As more airports take up environmental initiatives, they contribute to the larger causes of waste reduction and protection of the natural world. Many of the largest and busiest air hubs are leading the way for smaller facilities to follow and to employ similar strategies.
Here are examples of environment-related activities at four of the world's busiest airports.
Hartsfield-Jackson Atlanta International Airport has held the top spot as the world’s busiest airport in terms of passenger traffic since 1998. The volume of daily waste generated there is huge - much of it from leftover food.
According to Atlanta’s WABE 90.1 FM (NPR) radio, ‘EcoDistricts’ is a non-profit group that generates new partnerships between major organizations and their corresponding communities - and Hartsfield-Jackson is now working towards their ‘EcoDistricts’ certification.
The airport is collaborating with its concession vendors to develop an effective system to collect unused still-edible foods. The plan is to take these provisions and distribute them to local homeless shelters and similar charity programs.
In the state of North Carolina, the Charles Douglas International Airport has adopted a natural though less conventional approach for dealing with daily waste.
Go Green, a sustainability business consulting organization, reports on the airport's ‘vermiposting’ project. In this scheme, live earthworms are added to certain trash items like food, paper and plant trimmings. As the worms eat their way through the organic material, their excretions are collected and used to fertilize the airport’s green areas.
European airports are also doing their part to preserve the environment. Finland’s Helsinki Airport, for instance, is building the largest airport solar power plant in the continent’s Nordic region. The International Airport Review reports that beginning in late summer 2017 the new plant will be operational and it will contribute around 10% of the power to run the new terminal extensions. Additionally, airport shuttles run on biodiesel derived from waste. As a result, Helsinki Airport has achieved full carbon-neutral status, the 34th airport in the world to do so.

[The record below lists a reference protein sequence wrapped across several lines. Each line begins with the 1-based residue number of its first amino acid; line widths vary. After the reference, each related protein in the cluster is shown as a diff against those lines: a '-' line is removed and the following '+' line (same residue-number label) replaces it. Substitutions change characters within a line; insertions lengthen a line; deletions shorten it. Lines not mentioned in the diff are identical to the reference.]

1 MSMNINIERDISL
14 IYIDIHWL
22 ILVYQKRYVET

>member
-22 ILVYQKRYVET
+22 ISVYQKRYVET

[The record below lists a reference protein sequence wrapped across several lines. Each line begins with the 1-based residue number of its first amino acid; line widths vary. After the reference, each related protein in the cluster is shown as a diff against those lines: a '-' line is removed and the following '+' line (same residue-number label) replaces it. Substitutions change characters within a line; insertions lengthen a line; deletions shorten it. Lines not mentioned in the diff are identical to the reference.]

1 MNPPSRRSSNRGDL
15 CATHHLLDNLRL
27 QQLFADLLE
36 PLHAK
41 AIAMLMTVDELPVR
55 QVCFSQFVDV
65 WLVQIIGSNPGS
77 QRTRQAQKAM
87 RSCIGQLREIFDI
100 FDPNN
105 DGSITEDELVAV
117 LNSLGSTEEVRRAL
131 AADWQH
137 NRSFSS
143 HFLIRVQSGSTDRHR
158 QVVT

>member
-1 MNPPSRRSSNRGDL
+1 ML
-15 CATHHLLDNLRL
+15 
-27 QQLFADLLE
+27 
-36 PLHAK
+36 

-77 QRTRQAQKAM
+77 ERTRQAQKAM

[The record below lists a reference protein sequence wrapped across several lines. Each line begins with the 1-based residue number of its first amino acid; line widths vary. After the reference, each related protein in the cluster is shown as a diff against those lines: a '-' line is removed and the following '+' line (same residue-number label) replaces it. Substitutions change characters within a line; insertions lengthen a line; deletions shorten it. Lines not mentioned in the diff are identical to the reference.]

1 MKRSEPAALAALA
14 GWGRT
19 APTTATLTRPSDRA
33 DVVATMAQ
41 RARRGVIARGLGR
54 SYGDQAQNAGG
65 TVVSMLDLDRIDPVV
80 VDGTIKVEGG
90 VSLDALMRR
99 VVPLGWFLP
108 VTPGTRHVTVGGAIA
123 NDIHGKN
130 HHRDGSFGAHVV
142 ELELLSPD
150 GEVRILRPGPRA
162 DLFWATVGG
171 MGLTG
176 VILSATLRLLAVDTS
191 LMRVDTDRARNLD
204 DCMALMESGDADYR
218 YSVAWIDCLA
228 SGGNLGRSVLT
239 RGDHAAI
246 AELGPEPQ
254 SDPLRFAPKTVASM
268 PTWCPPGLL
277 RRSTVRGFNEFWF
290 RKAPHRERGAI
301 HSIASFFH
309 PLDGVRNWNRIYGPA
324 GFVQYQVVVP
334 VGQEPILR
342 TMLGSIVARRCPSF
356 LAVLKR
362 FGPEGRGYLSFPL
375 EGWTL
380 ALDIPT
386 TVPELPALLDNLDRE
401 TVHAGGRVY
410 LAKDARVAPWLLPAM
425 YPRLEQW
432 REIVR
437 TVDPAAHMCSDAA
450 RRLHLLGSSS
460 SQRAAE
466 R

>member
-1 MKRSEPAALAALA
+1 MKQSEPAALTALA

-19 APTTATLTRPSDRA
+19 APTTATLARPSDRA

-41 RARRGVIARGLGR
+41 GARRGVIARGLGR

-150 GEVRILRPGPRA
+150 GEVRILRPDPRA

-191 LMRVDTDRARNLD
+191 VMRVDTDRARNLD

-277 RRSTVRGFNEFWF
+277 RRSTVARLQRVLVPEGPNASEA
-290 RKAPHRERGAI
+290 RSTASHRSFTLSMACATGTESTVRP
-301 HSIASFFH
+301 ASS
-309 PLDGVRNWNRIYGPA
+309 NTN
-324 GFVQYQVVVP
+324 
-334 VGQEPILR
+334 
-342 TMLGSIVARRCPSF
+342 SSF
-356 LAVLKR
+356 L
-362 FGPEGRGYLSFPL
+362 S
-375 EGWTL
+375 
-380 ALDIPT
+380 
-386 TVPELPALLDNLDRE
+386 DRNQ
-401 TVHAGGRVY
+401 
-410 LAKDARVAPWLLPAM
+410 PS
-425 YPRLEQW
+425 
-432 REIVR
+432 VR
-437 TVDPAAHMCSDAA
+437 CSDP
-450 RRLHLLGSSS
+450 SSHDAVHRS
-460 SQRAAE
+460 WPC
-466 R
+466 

This is also the case in the UK, specifically at Gatwick Airport, which recently attained a Level 3+ carbon-neutral status. But more than reducing emissions from internally operated vehicles, Europe’s second-busiest airport is on a mission to extend the practice to passengers through providing solutions on the use of private vehicles.
For example, the air hub carefully planned the placement of its parking areas to facilitate easier access for travelers who bring their own cars to Gatwick. According to Parking4Less it is only a few minutes' walk to either of the terminals from the airport's Short Stay Car Park. This means fewer travelers need to rely on buses driven between distant fields and the terminals, and fewer bus shuttle trips equals less carbon emissions.
New initiatives like these at leading airports show that transportation businesses can do their part in support of Mother Nature.
What great environmental programs are happening in your city? Share your stories in the comments section below.
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